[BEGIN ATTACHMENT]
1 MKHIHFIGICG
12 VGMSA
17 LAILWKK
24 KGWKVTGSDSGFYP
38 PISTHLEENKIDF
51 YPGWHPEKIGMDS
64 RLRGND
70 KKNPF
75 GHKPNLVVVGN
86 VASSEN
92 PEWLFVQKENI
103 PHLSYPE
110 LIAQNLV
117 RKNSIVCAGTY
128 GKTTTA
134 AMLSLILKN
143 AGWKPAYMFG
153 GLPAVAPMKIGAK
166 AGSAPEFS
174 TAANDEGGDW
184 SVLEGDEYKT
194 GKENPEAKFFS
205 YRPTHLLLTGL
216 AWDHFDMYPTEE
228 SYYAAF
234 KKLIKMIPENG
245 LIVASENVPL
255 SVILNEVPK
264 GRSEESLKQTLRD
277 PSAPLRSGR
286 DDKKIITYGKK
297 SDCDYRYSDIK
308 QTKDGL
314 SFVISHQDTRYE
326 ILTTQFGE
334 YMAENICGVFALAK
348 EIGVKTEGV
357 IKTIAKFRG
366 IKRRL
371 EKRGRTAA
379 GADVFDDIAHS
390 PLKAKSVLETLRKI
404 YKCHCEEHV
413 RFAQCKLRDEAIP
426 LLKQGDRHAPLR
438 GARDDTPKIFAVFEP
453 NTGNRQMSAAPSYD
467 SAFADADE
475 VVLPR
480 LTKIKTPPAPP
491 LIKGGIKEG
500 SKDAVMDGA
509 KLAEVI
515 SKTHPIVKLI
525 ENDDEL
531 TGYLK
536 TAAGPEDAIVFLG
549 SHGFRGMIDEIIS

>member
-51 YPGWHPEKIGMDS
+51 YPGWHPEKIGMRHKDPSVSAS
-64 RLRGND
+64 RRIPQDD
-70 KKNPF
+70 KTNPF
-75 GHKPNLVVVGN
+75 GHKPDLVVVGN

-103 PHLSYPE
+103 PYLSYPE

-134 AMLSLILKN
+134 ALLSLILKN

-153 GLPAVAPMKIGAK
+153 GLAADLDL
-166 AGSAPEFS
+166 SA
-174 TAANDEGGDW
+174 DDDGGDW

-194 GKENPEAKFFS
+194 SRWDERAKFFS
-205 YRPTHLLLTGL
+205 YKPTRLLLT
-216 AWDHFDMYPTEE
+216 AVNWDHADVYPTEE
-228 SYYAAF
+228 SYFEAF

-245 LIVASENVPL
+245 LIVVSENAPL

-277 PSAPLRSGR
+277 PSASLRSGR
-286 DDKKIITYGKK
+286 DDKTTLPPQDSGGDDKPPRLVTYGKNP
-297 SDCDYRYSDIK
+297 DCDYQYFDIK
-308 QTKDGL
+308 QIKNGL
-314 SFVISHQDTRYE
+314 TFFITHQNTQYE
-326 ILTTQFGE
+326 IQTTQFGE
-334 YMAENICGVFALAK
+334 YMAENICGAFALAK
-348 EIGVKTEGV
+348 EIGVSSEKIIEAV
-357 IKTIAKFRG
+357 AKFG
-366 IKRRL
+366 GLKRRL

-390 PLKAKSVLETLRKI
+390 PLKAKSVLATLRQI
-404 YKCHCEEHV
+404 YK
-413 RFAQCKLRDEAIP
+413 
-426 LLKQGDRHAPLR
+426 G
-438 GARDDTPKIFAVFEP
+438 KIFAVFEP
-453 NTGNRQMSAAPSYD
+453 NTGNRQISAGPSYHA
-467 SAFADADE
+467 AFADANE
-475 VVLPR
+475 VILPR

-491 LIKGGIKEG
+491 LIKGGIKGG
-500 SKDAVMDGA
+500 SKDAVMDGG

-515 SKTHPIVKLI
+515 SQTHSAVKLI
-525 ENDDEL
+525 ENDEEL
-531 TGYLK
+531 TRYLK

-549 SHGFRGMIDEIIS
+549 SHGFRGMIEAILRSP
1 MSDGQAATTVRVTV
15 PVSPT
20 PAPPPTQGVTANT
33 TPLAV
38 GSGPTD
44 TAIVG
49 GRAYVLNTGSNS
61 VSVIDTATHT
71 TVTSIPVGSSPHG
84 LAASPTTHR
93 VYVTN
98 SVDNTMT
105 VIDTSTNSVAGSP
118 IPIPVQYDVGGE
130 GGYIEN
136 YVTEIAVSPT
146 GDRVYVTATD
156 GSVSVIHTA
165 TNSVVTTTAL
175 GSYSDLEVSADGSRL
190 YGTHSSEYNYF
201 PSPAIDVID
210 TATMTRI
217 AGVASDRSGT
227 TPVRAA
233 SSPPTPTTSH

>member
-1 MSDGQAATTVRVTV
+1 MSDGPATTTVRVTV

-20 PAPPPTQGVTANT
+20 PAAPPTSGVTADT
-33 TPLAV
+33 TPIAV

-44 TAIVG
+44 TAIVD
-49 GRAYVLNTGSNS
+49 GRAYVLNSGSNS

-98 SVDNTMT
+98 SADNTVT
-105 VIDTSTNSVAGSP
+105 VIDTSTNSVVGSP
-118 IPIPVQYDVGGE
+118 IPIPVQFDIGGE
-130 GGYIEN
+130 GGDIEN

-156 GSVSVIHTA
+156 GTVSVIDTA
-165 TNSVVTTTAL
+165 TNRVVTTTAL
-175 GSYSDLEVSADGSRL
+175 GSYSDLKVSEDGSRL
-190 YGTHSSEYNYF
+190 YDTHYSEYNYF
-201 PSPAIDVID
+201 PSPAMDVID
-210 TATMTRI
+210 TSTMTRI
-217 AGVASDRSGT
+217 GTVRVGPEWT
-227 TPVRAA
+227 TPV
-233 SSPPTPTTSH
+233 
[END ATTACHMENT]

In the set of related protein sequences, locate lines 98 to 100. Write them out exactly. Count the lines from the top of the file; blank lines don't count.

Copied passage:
-326 ILTTQFGE
+326 IQTTQFGE
-334 YMAENICGVFALAK